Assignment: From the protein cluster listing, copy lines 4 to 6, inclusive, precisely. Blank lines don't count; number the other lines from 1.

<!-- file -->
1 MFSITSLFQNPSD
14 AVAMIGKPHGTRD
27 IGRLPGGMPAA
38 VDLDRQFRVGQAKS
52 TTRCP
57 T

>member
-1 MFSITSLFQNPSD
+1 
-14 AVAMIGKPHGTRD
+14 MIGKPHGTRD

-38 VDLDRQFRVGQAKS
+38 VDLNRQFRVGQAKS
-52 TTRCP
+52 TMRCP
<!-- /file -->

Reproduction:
38 VDLDRQFRVGQAKS
52 TTRCP
57 T